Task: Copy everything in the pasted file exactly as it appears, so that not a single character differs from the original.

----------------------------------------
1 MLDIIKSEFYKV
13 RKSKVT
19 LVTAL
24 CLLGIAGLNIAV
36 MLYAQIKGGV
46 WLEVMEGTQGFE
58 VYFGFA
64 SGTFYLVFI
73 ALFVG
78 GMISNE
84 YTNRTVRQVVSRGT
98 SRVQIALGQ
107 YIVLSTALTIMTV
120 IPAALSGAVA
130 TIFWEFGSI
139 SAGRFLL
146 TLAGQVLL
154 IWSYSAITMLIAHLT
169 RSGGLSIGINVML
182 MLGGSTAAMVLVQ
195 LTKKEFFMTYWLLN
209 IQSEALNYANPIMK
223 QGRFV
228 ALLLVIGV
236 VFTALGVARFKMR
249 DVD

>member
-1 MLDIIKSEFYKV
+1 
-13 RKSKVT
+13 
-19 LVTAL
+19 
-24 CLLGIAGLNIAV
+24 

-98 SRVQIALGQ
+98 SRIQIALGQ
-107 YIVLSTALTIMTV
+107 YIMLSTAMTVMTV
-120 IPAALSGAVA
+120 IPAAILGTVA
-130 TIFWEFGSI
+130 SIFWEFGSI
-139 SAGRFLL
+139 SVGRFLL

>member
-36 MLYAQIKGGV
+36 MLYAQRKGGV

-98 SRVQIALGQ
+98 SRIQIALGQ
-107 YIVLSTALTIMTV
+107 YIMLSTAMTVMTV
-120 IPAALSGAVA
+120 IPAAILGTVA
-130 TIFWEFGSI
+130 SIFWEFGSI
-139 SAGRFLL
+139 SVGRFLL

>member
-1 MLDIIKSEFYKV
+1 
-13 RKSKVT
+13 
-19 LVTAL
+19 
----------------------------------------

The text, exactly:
1 MLDIIKSEFYKV
13 RKSKVT
19 LVTAL
24 CLLGIAGLNIAV
36 MLYAQIKGGV
46 WLEVMEGTQGFE
58 VYFGFA
64 SGTFYLVFI
73 ALFVG
78 GMISNE
84 YTNRTVRQVVSRGT
98 SRVQIALGQ
107 YIVLSTALTIMTV
120 IPAALSGAVA
130 TIFWEFGSI
139 SAGRFLL
146 TLAGQVLL
154 IWSYSAITMLIAHLT
169 RSGGLSIGINVML
182 MLGGSTAAMVLVQ
195 LTKKEFFMTYWLLN
209 IQSEALNYANPIMK
223 QGRFV
228 ALLLVIGV
236 VFTALGVARFKMR
249 DVD

>member
-1 MLDIIKSEFYKV
+1 
-13 RKSKVT
+13 
-19 LVTAL
+19 
-24 CLLGIAGLNIAV
+24 

-98 SRVQIALGQ
+98 SRIQIALGQ
-107 YIVLSTALTIMTV
+107 YIMLSTAMTVMTV
-120 IPAALSGAVA
+120 IPAAILGTVA
-130 TIFWEFGSI
+130 SIFWEFGSI
-139 SAGRFLL
+139 SVGRFLL

>member
-36 MLYAQIKGGV
+36 MLYAQRKGGV

-98 SRVQIALGQ
+98 SRIQIALGQ
-107 YIVLSTALTIMTV
+107 YIMLSTAMTVMTV
-120 IPAALSGAVA
+120 IPAAILGTVA
-130 TIFWEFGSI
+130 SIFWEFGSI
-139 SAGRFLL
+139 SVGRFLL

>member
-1 MLDIIKSEFYKV
+1 
-13 RKSKVT
+13 
-19 LVTAL
+19 